Social class may no longer 'be the basis of British politics' with all else 'being embellishment and detail' as Peter Pulzer once famously said. (That must be one of the most used quotations in exam questions at University and A level). However, it is always bubbling along beneath the surface in British society.
The talented young singer Kate Nash has been accused in some discussions on YouTube and elsewhere of being posh, a mockney chancer no less. In some of her songs, e.g., Foundations, she affects something of an 'Estuary' accent. In part this because this is what the lyrics of the song requires and her normal speaking voice sounds pretty classless, neither BBC English nor chav. But accent has always been seen as one key give away of social class 'membership'.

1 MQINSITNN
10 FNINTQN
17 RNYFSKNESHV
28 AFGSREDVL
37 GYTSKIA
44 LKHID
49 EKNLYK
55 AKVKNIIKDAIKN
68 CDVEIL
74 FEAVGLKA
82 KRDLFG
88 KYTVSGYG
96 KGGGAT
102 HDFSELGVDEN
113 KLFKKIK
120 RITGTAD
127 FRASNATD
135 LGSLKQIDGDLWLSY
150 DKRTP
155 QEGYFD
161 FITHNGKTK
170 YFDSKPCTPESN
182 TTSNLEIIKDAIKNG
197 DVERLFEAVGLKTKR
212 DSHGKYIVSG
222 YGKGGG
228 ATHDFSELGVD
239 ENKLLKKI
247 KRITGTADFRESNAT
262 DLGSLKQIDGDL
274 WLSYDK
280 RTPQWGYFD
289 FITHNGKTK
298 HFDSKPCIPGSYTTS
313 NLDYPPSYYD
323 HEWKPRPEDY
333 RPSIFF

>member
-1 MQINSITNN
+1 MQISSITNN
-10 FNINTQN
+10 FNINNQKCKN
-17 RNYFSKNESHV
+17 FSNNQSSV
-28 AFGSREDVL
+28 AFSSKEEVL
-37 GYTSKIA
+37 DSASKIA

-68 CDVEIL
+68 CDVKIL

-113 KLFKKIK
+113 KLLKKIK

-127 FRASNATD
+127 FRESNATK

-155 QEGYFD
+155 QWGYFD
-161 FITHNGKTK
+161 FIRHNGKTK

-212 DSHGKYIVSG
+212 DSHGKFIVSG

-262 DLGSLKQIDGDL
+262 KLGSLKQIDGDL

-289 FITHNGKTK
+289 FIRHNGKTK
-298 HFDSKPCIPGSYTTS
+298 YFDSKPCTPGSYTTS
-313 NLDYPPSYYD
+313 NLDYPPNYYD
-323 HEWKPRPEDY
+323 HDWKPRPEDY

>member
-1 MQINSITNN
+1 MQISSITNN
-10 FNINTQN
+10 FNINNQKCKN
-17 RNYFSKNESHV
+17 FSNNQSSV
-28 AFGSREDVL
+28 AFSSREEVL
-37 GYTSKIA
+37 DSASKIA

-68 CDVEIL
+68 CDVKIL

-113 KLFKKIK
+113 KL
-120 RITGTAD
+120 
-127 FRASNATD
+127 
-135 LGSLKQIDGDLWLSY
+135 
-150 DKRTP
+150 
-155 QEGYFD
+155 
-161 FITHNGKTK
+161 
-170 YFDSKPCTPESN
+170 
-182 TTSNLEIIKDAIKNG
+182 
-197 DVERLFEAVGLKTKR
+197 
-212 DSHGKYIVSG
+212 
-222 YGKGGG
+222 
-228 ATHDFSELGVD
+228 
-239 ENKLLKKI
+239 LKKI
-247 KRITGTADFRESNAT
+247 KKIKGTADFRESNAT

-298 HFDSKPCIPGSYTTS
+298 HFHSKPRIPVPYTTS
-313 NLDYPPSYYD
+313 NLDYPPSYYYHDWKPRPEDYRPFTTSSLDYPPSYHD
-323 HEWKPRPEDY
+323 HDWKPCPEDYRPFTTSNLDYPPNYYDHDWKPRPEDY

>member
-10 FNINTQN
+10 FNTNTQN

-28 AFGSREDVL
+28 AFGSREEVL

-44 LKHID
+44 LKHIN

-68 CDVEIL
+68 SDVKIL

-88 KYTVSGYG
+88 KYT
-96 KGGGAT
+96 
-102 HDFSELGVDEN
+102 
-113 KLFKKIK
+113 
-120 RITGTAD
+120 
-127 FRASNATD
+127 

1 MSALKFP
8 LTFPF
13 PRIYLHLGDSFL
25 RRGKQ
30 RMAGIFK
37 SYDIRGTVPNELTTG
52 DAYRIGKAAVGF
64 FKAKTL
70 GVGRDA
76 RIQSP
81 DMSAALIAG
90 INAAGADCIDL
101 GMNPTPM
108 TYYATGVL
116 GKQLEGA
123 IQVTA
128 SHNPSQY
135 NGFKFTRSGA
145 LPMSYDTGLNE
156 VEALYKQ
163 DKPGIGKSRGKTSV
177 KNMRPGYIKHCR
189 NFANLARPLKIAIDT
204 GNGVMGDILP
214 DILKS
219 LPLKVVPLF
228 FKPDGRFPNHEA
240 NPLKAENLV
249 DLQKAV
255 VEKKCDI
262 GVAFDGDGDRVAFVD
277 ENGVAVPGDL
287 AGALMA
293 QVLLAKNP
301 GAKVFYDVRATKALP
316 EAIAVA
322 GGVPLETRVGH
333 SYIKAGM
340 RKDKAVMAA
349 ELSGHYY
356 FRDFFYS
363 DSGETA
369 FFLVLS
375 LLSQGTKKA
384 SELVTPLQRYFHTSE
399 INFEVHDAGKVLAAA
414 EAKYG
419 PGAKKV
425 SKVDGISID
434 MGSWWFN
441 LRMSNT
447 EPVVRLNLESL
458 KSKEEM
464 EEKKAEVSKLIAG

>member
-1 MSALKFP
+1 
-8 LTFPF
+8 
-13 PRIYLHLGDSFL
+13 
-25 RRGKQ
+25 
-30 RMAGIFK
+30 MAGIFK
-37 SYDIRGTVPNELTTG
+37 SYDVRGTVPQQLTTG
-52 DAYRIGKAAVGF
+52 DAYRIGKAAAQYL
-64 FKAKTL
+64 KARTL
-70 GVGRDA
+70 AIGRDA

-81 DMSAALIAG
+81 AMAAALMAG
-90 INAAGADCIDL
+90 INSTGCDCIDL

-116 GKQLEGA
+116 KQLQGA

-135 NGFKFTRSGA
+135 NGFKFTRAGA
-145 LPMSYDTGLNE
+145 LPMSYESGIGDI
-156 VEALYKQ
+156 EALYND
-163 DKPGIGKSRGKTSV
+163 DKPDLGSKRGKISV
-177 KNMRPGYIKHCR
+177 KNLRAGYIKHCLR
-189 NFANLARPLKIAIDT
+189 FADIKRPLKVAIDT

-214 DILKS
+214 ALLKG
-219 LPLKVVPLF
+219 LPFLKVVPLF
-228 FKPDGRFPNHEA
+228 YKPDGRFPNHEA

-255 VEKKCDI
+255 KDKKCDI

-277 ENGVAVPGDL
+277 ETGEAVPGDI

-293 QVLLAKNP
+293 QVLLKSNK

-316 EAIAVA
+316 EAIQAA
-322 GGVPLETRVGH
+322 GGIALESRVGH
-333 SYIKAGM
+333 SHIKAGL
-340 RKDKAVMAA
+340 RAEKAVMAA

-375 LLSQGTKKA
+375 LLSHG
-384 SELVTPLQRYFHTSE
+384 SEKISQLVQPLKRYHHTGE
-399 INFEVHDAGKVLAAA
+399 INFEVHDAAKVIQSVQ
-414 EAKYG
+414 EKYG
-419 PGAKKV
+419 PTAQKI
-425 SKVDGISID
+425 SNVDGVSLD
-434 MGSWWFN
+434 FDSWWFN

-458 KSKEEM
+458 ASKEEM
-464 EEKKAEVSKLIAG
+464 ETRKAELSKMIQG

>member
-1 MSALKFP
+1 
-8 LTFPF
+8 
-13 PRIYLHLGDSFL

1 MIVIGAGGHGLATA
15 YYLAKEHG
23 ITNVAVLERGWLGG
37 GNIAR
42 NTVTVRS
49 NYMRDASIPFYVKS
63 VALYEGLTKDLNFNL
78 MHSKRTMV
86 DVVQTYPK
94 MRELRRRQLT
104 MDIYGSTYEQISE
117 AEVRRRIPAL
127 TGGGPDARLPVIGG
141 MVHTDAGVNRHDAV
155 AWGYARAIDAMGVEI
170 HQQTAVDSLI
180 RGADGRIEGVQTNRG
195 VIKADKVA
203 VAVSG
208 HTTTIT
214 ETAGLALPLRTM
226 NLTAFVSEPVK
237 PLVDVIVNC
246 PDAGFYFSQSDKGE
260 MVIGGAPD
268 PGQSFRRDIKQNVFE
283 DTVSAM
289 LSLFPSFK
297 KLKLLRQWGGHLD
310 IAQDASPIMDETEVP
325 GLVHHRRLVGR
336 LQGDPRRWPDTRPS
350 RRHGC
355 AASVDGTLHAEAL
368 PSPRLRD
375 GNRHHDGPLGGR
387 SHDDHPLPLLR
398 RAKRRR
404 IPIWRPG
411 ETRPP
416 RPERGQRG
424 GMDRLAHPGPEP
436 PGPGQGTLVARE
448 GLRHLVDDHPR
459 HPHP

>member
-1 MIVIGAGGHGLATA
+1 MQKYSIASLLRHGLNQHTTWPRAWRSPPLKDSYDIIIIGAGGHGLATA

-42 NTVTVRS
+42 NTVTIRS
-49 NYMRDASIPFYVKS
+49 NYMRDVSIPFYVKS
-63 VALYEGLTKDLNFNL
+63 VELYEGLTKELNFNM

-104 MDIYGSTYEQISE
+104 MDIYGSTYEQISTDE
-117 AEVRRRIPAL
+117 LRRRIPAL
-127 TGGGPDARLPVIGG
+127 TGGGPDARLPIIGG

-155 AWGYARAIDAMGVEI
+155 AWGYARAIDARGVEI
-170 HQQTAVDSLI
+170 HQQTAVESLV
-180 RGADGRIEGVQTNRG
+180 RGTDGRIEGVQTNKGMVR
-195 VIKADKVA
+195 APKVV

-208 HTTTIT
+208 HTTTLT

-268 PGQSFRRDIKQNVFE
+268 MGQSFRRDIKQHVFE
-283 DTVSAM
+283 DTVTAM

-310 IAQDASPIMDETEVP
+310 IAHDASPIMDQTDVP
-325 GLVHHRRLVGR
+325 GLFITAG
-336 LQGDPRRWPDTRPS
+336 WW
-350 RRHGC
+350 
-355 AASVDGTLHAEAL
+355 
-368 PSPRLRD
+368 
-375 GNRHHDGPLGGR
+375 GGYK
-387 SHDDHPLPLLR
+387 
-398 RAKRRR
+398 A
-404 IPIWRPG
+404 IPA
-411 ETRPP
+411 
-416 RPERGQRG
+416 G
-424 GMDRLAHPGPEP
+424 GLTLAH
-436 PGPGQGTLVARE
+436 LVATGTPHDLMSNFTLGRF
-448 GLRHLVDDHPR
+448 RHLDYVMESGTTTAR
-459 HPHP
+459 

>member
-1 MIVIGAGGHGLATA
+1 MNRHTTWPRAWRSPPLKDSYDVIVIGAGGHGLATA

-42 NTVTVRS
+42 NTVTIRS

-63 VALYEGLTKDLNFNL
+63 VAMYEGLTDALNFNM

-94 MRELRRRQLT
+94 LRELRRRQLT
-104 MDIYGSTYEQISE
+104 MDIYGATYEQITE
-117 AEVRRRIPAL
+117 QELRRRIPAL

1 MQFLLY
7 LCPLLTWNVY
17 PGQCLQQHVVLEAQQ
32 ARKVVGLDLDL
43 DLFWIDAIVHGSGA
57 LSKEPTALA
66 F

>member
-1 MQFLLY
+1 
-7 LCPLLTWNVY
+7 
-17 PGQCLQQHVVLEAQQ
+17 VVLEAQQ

Nash hails from Harrow, not the posh bit where the school is, but in the shadow of the hill, standard inter-war median income housing. Her father is in IT and her mother is a nurse.
Nash herself is something of a subtle social observer as her lyrics show. As she points in one interview, 'chavs' or the white working class are the one target seen as fair game for everyone.